Neoma lurked in the forest between Hickory and Chipmunk, watching the human village in the valley below them. From here, though they could see little detail, they had a reasonable view of the cluster of a score or so buildings that made up the core of the village. The communal pens that held livestock were on the far side; most of the animals were outside their shelters, enjoying the end of the cold snap and the break in the spring rains. Cultivated land spread out on all sides in small to medium patches, some rectangular, some odder shapes worked into the natural contours of the land.
Irregularly, over the several decades Neoma had lived here, Valeyan or the forest-spirits had turned to her as an intermediary with the villagers; sometimes, she visited the marketplace to sell what she could provide—herbs for medicine or cooking or dyes from odd parts of the deep forest were the most popular—and buy what she couldn’t make for herself.
That meant that she had some idea of the layout of the village, which would be helpful come moonrise.
She kept her attention on human comings and goings, rather than on the glorious streaks of red and rose and glowing gold and copper in the western sky beyond the village.
“It won’t be in one of the livestock barns,” Neoma said, keeping her voice low—her companions would be able to hear her. “That would panic the livestock. My guess is that they’ll have it in someone’s outbuilding, a storage shed or something of the kind.”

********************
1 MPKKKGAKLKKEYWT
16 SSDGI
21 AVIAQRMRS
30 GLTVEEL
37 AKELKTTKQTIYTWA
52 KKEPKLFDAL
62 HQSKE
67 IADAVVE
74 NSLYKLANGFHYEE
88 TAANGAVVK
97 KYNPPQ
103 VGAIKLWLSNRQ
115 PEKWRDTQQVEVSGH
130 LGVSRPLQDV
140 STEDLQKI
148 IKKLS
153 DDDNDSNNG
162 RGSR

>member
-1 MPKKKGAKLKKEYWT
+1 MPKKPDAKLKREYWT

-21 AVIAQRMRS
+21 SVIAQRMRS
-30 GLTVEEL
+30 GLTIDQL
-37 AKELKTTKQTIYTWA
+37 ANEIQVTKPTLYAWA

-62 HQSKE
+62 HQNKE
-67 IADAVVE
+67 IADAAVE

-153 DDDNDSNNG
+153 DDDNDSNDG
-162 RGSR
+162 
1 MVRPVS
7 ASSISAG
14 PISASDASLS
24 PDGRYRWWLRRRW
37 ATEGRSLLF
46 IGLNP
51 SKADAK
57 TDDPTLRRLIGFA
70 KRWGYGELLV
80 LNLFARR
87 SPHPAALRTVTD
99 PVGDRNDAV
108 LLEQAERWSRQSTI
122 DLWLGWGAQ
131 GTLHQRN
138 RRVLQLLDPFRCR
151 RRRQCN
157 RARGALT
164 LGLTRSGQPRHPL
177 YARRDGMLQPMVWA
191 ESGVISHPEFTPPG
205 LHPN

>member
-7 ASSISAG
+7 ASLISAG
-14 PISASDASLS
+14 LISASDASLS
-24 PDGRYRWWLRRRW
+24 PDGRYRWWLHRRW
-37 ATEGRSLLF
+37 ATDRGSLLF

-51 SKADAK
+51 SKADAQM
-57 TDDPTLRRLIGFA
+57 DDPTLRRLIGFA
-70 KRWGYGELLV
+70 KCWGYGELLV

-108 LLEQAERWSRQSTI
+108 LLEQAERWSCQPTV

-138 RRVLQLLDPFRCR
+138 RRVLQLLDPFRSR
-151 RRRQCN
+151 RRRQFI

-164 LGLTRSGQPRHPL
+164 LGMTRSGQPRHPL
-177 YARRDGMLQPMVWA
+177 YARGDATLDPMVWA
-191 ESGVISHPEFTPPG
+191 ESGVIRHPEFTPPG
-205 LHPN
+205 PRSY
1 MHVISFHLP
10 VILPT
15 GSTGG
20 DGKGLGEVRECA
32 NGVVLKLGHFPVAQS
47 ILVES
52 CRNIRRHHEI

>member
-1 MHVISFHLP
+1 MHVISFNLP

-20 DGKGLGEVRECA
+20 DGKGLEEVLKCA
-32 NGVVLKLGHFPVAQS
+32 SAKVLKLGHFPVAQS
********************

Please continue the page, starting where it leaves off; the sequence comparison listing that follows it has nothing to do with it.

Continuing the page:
Vetch and Maple had seen a quartet of humans, with six powerful-looking dogs dragging a kind of sled, approach the village from the direction of a neighbouring earth-lord’s domain. On the sled had been a covered cage, and from inside they’d heard the terrified whimpering of a wolf cub. They’d immediately gone looking for help.
Whatever might be permissible in other domains, Valeyan would not tolerate wild creatures being caged. Once Talir rose, Neoma intended to find that cub and rescue it, whether the humans who had imprisoned it consented or not.
But what was happening? There was much more activity than normal, an argument, she thought—voices were rising, carried by the breeze, though the words were indistinct.
Maple eased himself silently into the space between her and Chipmunk—Neoma started slightly, unable to grow entirely accustomed to her inability to hear or smell the forest-spirits coming. As naked as all his kind, his grey-brown skin blended with the gathering shadows, as he tossed back a hip-length lock of deep green hair impatiently. Continue reading